In writing about the notion of multipreneurship, my aim is to create a conversation around a way of life that tends to be marginalized.
What's important about the sentence above are the words way of life. Whether I'm working with small, home-based, and micro-businesses or leaders in organizations and government, there is an ongoing and elusive quest for balance - in the workplace, or between work and life. I'm just not convinced this is the right hunt. We talk about the importance of work-life balance, as though work and life can be carved neatly in two and divvied up into a perfect and sustaining arrangement. I don't buy it.
I'm not suggesting that workaholism and burnout don't exist, or that there isn't a need to ensure that we get adequate rest, nutrition, exercise, and time for happy idleness. What I do suggest is the possibility of making a conscious, aware, holistic choice to approach working life in a way that honours the complexity of balance.
This framework suggests balance as a duality that can sustain busyness and mindfulness at once.
An old chestnut in this conversation is the one that goes, "When you do what you love, it doesn't feel like work." I'm not entirely sure I buy this one either, mainly because I truly love my work, and it feels like work. Hard work, at that. Sometimes, it gets sweaty on that tightrope while I'm juggling. Yet, I wouldn't trade it.
This is typical of a multipreneur. We're hard-working. We love our work and we love to work. There isn't this big-deal separation between work and play. Or for that matter, between work and rest. It is common for multipreneurs to wake up in the middle of the night with an idea, remember it in the morning, and call somebody to get things rolling, despite their lack of sleep. And we don't resent it. We love our juicy creativity. Doing lots of stuff is our way of life and to some degree, this sets multipreneurs apart from people who have jobs, or business people who focus on a single product or service.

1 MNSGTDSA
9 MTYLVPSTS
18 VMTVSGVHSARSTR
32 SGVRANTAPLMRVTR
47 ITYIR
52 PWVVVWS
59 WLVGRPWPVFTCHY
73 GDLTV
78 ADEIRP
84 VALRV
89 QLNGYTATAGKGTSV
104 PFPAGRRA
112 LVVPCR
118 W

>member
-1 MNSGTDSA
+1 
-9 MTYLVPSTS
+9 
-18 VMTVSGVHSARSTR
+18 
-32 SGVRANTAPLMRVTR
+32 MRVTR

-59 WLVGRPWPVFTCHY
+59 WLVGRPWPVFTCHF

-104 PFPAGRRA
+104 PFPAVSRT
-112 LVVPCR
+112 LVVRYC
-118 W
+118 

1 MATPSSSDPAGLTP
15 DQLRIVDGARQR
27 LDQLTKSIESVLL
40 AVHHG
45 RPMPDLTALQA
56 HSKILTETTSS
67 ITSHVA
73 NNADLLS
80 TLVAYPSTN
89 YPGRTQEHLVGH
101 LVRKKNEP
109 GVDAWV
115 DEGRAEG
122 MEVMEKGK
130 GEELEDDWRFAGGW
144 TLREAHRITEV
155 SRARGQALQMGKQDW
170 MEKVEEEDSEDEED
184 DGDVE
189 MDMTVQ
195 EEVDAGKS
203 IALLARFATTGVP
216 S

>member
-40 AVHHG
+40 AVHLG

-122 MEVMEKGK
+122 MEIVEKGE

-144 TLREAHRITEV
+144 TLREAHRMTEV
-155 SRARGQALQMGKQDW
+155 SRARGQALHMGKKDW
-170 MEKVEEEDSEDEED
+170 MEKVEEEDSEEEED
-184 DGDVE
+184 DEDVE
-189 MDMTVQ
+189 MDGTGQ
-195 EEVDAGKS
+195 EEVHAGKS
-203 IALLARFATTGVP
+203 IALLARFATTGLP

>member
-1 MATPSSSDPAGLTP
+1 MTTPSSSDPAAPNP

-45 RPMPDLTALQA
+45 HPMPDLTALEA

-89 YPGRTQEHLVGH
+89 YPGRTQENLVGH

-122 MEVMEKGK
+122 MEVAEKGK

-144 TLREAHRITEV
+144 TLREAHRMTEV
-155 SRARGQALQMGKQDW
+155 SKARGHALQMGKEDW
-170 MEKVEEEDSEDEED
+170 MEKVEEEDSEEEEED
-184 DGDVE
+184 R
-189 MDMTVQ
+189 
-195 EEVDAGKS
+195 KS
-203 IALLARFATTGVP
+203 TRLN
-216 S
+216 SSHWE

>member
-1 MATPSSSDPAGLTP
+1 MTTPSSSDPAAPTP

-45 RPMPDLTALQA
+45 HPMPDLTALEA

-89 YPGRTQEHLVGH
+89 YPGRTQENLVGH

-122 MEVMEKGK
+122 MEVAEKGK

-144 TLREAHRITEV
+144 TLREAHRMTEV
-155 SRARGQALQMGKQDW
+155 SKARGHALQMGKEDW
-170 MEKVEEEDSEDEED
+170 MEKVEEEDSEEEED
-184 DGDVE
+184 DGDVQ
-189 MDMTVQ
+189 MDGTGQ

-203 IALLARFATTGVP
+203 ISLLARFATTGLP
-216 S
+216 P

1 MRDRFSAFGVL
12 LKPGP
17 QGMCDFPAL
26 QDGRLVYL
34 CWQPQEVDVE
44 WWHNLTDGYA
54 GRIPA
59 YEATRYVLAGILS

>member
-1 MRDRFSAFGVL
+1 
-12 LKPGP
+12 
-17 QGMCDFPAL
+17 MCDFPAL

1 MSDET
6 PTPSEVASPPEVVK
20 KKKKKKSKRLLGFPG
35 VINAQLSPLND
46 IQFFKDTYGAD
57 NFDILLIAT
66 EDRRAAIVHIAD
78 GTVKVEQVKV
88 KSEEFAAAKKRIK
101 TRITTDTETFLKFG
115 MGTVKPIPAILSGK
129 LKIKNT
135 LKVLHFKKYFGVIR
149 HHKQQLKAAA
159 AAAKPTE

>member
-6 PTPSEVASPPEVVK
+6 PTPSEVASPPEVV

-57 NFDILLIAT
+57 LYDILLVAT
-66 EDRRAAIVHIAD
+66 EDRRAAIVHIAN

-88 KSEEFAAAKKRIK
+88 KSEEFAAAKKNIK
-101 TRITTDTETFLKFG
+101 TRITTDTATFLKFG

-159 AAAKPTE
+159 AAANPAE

Most multipreneurs spend years honing their lifestyles to create a beautiful mix of projects, people and passions. We live comfortably with a work-life model that's always changing, and even interchangeable. We like starting new things and abandoning things that aren't working and moving on to something else. We 'get' improvisation as a way of life and we understand the complexity of balance - we're masters at it.
So what's the message here?
No more effing apologies.
I don't know about you, but I'm just plain tired of justifying all the stuff I do. How about you? Do you get told to slow down, get focused, choose one thing and stick to it, take more downtime? Sheesh. Enough already. I get plenty of downtime. Being self-employed, I get to work or rest when I feel like it. I'm not sorry about it.
I can take an afternoon nap after lunch out, go to a mid-week matinee or spa, even take a month or two off - when, and if, I feel like it. I control my schedule. It doesn't control me. And guess what? I also get to work when I want. Multipreneurs are basically doing exactly what they want to do.
How do you know when someone is doing what they want to do?
Because they're doing it.
People will raise their judgey little eyebrows when you announce you're taking on a new project, forging a new alliance, or have yet another new idea. Let them. It's not your problem. It's not their problem. In fact, it's not a problem at all.
Your business (and mine) is staking your claim. Saying a big, fat, noisy YES to who you are and your way of life.
Rarely, do people suggest to painters that they are producing too much art or being too creative so they should slow down and take a break. Should Picasso have stuck to painting and never taken up sculpture? What about Oprah - talk show host for life, so no TV network, no Leadership Academy for Girls, or extraordinary movie roles?
Now, you might not be Picasso or Oprah, and neither am I, but in our own little worlds, we are the artists and producers of our lives. As far as we know, we only get this one.
Live it however you please. Without apology.
Where do you feel the need to apologize for the way you work, or the amount of time you spend at it? What would it be like to let that go?